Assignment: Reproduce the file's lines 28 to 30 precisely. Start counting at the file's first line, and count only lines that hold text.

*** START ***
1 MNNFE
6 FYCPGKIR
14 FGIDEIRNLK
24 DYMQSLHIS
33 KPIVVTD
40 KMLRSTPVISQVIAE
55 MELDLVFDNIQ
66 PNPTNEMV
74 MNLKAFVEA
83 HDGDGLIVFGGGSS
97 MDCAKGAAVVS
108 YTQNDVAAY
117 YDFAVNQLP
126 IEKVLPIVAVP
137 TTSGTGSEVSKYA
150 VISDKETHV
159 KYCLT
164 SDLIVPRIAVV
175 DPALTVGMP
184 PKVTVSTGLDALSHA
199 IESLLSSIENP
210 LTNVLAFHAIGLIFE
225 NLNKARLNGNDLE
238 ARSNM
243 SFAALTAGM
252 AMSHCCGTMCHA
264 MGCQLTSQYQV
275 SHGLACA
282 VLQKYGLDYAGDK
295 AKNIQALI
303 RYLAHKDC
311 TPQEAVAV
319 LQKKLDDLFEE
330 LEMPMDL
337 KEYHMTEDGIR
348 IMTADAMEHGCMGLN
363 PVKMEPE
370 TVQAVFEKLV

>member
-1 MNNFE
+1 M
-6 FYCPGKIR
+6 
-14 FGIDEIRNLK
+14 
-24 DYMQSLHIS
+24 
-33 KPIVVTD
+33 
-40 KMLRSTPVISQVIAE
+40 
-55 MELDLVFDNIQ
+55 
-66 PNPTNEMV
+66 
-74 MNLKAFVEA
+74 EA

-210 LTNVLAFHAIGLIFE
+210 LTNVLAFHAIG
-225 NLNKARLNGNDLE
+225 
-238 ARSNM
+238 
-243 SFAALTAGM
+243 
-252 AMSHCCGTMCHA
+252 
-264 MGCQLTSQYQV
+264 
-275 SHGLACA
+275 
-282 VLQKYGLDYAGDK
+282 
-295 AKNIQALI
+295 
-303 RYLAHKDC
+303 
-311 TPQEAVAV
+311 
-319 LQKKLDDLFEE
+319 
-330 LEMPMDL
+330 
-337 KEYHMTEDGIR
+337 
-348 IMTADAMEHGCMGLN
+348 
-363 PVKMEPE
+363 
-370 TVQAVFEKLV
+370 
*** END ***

275 SHGLACA
282 VLQKYGLDYAGDK
295 AKNIQALI